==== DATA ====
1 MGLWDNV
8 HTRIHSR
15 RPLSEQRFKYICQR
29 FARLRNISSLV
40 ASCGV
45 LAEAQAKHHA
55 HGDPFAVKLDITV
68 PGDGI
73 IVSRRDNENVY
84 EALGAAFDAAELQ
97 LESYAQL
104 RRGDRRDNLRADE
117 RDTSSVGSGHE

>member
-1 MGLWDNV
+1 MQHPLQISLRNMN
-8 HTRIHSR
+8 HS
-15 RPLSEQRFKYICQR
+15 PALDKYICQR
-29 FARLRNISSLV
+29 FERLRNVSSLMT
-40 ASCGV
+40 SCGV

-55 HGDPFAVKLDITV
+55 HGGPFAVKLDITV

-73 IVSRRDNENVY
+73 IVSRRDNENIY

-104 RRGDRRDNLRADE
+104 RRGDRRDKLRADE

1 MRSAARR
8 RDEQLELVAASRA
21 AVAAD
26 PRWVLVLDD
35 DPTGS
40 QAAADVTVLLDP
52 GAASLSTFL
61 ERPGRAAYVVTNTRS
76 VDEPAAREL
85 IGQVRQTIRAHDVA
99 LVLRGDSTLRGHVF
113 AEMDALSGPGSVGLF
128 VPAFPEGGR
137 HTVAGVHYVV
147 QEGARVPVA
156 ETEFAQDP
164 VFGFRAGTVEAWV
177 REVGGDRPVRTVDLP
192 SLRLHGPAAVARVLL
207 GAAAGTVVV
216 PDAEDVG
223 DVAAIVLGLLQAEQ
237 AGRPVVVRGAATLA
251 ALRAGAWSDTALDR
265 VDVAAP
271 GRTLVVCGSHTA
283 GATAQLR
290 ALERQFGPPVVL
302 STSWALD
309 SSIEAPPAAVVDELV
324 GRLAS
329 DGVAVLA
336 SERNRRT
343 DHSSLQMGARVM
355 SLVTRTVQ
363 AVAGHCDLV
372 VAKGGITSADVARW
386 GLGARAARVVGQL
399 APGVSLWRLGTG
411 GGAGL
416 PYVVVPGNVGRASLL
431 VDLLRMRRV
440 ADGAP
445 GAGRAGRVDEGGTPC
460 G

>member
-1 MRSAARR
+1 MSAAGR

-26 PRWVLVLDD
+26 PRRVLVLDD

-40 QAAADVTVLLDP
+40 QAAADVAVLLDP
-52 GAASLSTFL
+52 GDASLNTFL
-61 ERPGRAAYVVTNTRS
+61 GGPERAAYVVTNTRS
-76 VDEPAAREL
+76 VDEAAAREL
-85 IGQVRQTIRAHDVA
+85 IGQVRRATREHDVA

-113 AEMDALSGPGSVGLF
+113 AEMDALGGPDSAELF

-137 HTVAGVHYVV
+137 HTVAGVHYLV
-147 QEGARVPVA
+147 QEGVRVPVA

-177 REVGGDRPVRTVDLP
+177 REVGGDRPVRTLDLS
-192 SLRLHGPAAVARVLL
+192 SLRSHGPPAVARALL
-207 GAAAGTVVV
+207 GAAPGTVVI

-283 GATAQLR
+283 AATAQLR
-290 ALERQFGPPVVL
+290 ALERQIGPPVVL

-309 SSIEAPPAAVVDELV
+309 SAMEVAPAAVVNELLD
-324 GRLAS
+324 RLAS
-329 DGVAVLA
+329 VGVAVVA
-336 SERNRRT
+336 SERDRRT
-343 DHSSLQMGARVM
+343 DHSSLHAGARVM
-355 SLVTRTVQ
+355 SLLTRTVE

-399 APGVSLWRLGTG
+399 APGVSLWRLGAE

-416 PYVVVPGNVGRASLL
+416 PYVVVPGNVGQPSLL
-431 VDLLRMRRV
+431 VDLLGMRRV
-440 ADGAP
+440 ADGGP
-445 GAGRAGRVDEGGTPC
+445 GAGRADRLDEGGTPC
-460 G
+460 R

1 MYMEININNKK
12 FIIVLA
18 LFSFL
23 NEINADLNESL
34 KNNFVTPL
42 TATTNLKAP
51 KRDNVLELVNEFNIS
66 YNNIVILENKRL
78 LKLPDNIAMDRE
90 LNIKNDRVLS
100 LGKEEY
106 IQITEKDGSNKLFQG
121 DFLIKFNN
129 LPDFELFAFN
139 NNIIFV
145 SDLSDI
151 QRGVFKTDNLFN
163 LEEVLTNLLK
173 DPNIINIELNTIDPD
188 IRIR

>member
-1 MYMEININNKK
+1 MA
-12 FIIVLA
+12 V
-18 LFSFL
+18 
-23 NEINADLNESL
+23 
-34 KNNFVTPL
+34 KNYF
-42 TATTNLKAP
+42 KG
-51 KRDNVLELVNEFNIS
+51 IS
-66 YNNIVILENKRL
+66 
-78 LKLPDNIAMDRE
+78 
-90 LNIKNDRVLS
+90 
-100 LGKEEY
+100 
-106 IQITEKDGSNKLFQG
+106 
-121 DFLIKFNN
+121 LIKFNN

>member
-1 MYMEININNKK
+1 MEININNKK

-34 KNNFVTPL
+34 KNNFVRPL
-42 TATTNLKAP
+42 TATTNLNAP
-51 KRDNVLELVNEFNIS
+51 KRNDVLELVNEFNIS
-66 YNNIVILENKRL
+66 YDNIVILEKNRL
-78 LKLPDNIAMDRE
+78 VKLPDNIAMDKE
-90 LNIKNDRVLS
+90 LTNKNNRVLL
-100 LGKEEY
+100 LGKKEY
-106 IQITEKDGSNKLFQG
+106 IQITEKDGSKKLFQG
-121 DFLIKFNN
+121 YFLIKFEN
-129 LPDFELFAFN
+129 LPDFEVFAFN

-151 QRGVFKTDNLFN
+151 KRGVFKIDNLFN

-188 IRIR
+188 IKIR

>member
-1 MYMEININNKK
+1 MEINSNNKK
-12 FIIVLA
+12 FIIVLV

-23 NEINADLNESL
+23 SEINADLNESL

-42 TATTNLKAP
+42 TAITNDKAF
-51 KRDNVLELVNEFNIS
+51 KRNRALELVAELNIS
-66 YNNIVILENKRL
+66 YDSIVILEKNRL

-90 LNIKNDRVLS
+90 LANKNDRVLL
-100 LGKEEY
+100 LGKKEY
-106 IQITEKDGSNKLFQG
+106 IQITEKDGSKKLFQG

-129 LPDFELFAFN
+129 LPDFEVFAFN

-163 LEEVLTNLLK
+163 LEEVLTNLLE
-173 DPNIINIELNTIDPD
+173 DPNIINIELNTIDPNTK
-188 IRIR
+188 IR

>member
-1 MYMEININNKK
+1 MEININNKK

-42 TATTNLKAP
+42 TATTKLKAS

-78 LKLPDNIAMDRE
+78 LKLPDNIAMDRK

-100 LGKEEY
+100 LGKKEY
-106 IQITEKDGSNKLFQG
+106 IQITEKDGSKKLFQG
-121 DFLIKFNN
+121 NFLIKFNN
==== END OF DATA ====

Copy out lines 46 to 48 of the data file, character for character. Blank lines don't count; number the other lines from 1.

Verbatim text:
156 ETEFAQDP
164 VFGFRAGTVEAWV
177 REVGGDRPVRTVDLP